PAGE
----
Maternal & Child Health Data
Child Maltreatment (per 1,000), 2020
Child maltreatment and neglect occur all too frequently in the United States. In 2020, the rate of substantiated child maltreatment was 8.4 per 1,000 children under age 18, with infants under age 1 having the highest rate of victimization (25.1 per 1,000 children of the same age). Not all parents have equal access to parenting supports that can help prevent child maltreatment, and structural disinvestment in communities of color can drive disparities across racial and ethnic groups. The table below presents data disaggregated by race and ethnicity to help us identify inequities and work toward solutions that promote equity.
Home Visiting as Part of the Solution. Home visitors teach parents how to engage with their children in positive, nurturing, and responsive ways, and they educate them about child development and age-appropriate behavior. Such information and skills may help reduce instances of child maltreatment. By offering a supportive relationship to parents, home visiting also helps reduce parental stress, an important risk factor for child maltreatment. As a result, children whose parents participate in home visiting may experience less physical and psychological aggression than children whose parents do not participate.
Child Maltreatment by State (per 1,000), 2020
|State||Rate Per 1,000 Children||Rate per 1,000 American Indian or Alaska Native Children||Rate per 1,000 Asian Children||Rate per 1,000 Black or African American Children||Rate per 1,000 Hispanic Children||Rate per 1,000 Children of Multiple Races||Rate per 1,000 Pacific Islander Children||Rate per 1,000 White Children|
Notes: The multiple race category is defined as any combination of two or more race categories. Counts associated with specific racial groups (e.g., White) are exclusive and do not include Hispanic. NA appears in cells where data was not available.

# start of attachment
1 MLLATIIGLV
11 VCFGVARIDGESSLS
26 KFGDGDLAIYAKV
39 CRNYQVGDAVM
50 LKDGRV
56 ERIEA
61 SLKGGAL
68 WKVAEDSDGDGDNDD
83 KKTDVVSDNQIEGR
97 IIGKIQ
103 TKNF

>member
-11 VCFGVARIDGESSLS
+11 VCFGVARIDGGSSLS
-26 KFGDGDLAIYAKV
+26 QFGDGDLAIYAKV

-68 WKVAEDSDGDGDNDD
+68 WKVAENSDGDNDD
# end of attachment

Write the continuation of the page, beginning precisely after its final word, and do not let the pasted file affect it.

Definition: Child maltreatment refers to the rate per 1,000 children aged 0–17 with substantiated reports of child abuse or neglect in 2020. In the National Child Abuse and Neglect Data System (NCANDS), a substantiated disposition is one that “concludes the allegation of maltreatment or risk of maltreatment was supported or founded by state law or policy.” A victim is defined as a child for whom the state determined at least one reported incidence of maltreatment was substantiated or indicated(Source: Indicated: A less commonly used investigation disposition that concludes maltreatment could not be substantiated under state law or policy, but there was reason to suspect that at least one child may have been maltreated or was at risk of maltreatment. This is applicable only to states that distinguish between substantiated and indicated dispositions.)Go to footnote #>1 or the child received a disposition of “alternative response” victim.(Source: Alternative response victim: The provision of a response other than an investigation that determines a child was a victim of maltreatment. Three states report children in this category, and it refers to those instances where the child protective services (CPS) agency or the courts required a family to receive services. Even though these children are considered victims by NCANDS, a perpetrator is not determined.)Go to footnote #>2 It is difficult to interpret differences in rates across states because each state has its own definitions of child abuse and neglect.
Source: U.S. Department of Health & Human Services, Administration for Children and Families, Administration on Children, Youth and Families, Children’s Bureau. (2022). Child maltreatment 2020, table 3–3 child victims, 2016–2020; table 3–7 victims by race or ethnicity, 2020. https://www.acf.hhs.gov/cb/report/child-maltreatment-2019